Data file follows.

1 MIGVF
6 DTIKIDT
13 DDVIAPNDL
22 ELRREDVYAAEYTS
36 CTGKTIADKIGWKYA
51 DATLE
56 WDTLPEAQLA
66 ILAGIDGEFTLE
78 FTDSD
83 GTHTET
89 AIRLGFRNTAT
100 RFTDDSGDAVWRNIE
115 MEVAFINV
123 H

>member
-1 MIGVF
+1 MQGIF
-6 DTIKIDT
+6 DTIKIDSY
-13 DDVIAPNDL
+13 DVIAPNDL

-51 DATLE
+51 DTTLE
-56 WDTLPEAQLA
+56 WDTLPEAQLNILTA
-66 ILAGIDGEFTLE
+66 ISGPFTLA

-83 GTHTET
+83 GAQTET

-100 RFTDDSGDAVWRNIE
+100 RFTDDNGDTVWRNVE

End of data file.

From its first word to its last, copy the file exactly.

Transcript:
1 MIGVF
6 DTIKIDT
13 DDVIAPNDL
22 ELRREDVYAAEYTS
36 CTGKTIADKIGWKYA
51 DATLE
56 WDTLPEAQLA
66 ILAGIDGEFTLE
78 FTDSD
83 GTHTET
89 AIRLGFRNTAT
100 RFTDDSGDAVWRNIE
115 MEVAFINV
123 H

>member
-1 MIGVF
+1 MQGIF
-6 DTIKIDT
+6 DTIKIDSY
-13 DDVIAPNDL
+13 DVIAPNDL

-51 DATLE
+51 DTTLE
-56 WDTLPEAQLA
+56 WDTLPEAQLNILTA
-66 ILAGIDGEFTLE
+66 ISGPFTLA

-83 GTHTET
+83 GAQTET

-100 RFTDDSGDAVWRNIE
+100 RFTDDNGDTVWRNVE